by Fanie Heyns

Be fair to Meyer

South Africa failed to defeat Argentina in Mendoza

Heyneke Meyer

South Africa failed to defeat Argentina in Mendoza, but to publicly tear into Heyneke Meyer as if he is the worst thing since Osama bin Laden, is truly unwarranted and uncalled for. Perhaps we all need a wake-up call. Meyer’s Springboks have played in five tests, they have won three and drew two. England is a former Rugby World Champion and Argentina is no push over on their home soil. 

Jake White and Bobby Skinstad were some of the critics who questioned Meyer’s Springbok coaching style after South Africa looked out of sorts in Mendoza. Frans Steyn saved the day with a try against the run of play.
It should be remembered that Argentina was beaten semi-finalists at the Rugby World Cup in 2007 and their top players all participate in the top tier European rugby competitions.
Argentina flooded the breakdowns against the Springboks which resulted in Steve Walsh (the referee) having a very poor day at the office. A more pedantic referee would have dished out two yellow cards against the hosts and it then might have been a different game.
White won the Rugby World Cup in 2007, but he had some help. His back-line coach was Eddie Jones, who had a massive influence on the Springbok's performance throughout that campaign.
Argentina suffered against the Boks in the World Cup semi-final because they inexplicably decided to change their game plan and to run with the ball.
White has a very short memory. Was he not at the helm of the Boks when they lost 49-0 to Australia? Were they not thumped by England, and then White said afterwards; “It was like boys against men?”
Meyer’s challenges
Meyer has massive challenges. He is without Victor Matfield due to retirement; Guthro Steenkamp, Jaque Fourie, Fourie du Preez, Bakkies Botha, and Danie Rossouw are not available due to commitments overseas; and Schalk Burger, Pierre Spies and Bismarck du Plessis are out due to injury.
Perhaps the criticism is vindicated that Meyer should tweak his game plan and improve offloads as well as the linking between forwards and the backs. They also need to run straighter and focus on a Plan B if they encounter trouble at the breakdowns.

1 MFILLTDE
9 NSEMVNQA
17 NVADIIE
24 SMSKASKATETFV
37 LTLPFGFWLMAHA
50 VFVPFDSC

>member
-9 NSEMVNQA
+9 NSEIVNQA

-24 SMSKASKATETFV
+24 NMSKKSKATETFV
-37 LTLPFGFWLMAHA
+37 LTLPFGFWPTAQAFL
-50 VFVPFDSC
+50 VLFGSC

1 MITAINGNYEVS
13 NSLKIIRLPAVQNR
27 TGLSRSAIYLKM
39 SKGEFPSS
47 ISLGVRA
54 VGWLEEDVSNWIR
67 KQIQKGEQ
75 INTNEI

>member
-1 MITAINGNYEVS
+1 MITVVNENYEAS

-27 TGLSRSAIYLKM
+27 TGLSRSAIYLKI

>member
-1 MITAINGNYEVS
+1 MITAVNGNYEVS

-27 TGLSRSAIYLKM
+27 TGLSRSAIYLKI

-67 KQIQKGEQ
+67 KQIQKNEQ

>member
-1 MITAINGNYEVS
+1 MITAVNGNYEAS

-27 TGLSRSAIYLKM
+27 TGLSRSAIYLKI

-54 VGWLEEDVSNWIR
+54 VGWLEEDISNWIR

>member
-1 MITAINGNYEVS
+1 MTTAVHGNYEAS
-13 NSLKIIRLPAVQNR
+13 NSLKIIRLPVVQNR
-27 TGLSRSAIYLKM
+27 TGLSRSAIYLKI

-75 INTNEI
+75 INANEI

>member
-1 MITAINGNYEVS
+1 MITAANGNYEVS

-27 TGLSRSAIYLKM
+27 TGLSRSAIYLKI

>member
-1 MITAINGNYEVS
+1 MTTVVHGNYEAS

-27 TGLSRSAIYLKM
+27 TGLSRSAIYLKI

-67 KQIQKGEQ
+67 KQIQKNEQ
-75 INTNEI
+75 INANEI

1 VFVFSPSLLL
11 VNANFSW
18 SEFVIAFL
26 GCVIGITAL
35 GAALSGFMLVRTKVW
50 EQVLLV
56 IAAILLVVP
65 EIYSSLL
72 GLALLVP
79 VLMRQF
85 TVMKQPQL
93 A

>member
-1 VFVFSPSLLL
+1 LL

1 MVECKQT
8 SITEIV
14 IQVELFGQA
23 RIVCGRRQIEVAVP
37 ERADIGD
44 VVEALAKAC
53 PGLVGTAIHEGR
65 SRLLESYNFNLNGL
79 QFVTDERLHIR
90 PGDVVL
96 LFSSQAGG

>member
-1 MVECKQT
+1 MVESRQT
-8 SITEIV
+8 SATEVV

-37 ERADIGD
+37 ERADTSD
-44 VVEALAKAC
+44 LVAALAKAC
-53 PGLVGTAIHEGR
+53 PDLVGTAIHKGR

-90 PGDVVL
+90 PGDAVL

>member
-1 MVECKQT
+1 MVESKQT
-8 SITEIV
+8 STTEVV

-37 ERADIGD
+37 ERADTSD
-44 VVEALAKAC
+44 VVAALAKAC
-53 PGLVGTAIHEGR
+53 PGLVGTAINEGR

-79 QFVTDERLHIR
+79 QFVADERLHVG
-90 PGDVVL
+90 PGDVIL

During his brief tenure, Meyer has been too one-dimensional and too stereotypical. 
But crucifying him for a draw against Argentina in Mendoza is uncalled for. The punishment hardly fits the ‘crime’.
If the criticism was constructive, it would be easier to deal with. Superficially, it seems like a witch hunt.
Jean de Villiers, the Springbok captain, was right about the fact that the Boks failed Meyer because their execution in Mendoza was poor. They performed to between 50% and 60% of their ability.
Perhaps the match on Saturday between the All Blacks and Argentina in New Zealand will be an eye opener. It might give a clear indication of how good or bad the Argentinian team truly is against the world champions.
South Africa will be up against an Australian team who failed to deliver against the All Blacks and lost 0-22, prompting calls for the removal of coach Robbie Deans.
The Wallabies have improved slightly in terms of their set pieces, and their defensive effort was more than average. But they played with a lack of self-confidence.
The Wallabies are also masters of spoiling or slowing down possession at the breakdowns, as they demonstrated against the Springboks in the Rugby World Cup quarter-finals, aided by referee Bryce Lawrence. 
Meyer is a man who analyse opposing teams very well and he will know what to expect from the Wallabies. 
The management team, Meyer and the Springbok team would undoubtably be motivated by the destructive criticism and would love White and others to eat their words with a convincing display in Perth. 
But that will be little more than idealistic daydreaming if the Boks fail to get their back-line moving. De Villiers and Francois Steyn were little more than frustrated spectators in Mendoza.
The revival of Morné Steyn and Francois Hougaard will be pivotal to put the world-class three-quarters like Steyn, De Villiers and Bryan Habana on the front foot.
Johan Goosen will be breathing down Steyn’s neck, and he needs a convincing display if he (Steyn) wants to retain the number ten jersey for the foreseeable future.
Perhaps the conditioning team should also have a look at Steyn, who might be carrying too much weight. 
The lateral running by the Bok back-line also need to be addressed.
Patrick Lambie has been given a raw deal by Meyer. Zayne Kirchner is a good provincial fullback, but lacks the X-factor, and Lambie could give the three-quarters opportunity if introduced at number fifteen.
The selectors should be congratulated for their decision to select Francois Louw. He is a ball-carrier and has the ability to clear the rucks when in top form.
The Springboks cannot afford to slip up in Perth. They need to win. If they do this, they will silence the motormouths and get the critics off Meyer’s back.
The forwards owe Meyer arguably their best performance of 2012 and the inside-backs must simply improve dramatically if South Africa wants to start their Australasian campaign with a bang and not a whimper.
Fanie Heyns
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